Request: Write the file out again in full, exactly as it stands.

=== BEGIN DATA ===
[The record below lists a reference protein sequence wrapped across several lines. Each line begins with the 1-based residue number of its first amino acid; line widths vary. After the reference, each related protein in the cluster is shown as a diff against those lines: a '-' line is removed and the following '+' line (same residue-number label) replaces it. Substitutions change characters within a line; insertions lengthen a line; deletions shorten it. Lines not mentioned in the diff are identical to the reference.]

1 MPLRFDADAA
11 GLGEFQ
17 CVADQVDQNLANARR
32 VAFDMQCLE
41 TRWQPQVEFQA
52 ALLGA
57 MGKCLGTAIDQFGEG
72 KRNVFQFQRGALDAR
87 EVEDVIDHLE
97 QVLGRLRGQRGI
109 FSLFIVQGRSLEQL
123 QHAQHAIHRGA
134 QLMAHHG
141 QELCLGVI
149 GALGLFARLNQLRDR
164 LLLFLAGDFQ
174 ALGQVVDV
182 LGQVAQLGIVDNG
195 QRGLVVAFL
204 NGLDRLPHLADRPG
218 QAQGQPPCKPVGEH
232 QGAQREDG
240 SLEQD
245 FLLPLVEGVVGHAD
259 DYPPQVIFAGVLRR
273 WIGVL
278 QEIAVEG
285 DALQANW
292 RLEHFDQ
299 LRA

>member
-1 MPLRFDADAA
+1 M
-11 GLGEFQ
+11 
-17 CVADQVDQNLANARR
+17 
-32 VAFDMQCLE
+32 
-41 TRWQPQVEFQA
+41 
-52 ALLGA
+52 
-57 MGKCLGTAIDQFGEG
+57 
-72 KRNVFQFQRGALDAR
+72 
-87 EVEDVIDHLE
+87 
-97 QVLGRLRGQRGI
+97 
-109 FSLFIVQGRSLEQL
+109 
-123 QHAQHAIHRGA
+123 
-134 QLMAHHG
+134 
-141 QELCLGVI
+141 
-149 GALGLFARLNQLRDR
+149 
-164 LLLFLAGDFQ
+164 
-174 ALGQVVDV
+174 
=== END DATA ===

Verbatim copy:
[The record below lists a reference protein sequence wrapped across several lines. Each line begins with the 1-based residue number of its first amino acid; line widths vary. After the reference, each related protein in the cluster is shown as a diff against those lines: a '-' line is removed and the following '+' line (same residue-number label) replaces it. Substitutions change characters within a line; insertions lengthen a line; deletions shorten it. Lines not mentioned in the diff are identical to the reference.]

1 MPLRFDADAA
11 GLGEFQ
17 CVADQVDQNLANARR
32 VAFDMQCLE
41 TRWQPQVEFQA
52 ALLGA
57 MGKCLGTAIDQFGEG
72 KRNVFQFQRGALDAR
87 EVEDVIDHLE
97 QVLGRLRGQRGI
109 FSLFIVQGRSLEQL
123 QHAQHAIHRGA
134 QLMAHHG
141 QELCLGVI
149 GALGLFARLNQLRDR
164 LLLFLAGDFQ
174 ALGQVVDV
182 LGQVAQLGIVDNG
195 QRGLVVAFL
204 NGLDRLPHLADRPG
218 QAQGQPPCKPVGEH
232 QGAQREDG
240 SLEQD
245 FLLPLVEGVVGHAD
259 DYPPQVIFAGVLRR
273 WIGVL
278 QEIAVEG
285 DALQANW
292 RLEHFDQ
299 LRA

>member
-1 MPLRFDADAA
+1 M
-11 GLGEFQ
+11 
-17 CVADQVDQNLANARR
+17 
-32 VAFDMQCLE
+32 
-41 TRWQPQVEFQA
+41 
-52 ALLGA
+52 
-57 MGKCLGTAIDQFGEG
+57 
-72 KRNVFQFQRGALDAR
+72 
-87 EVEDVIDHLE
+87 
-97 QVLGRLRGQRGI
+97 
-109 FSLFIVQGRSLEQL
+109 
-123 QHAQHAIHRGA
+123 
-134 QLMAHHG
+134 
-141 QELCLGVI
+141 
-149 GALGLFARLNQLRDR
+149 
-164 LLLFLAGDFQ
+164 
-174 ALGQVVDV
+174 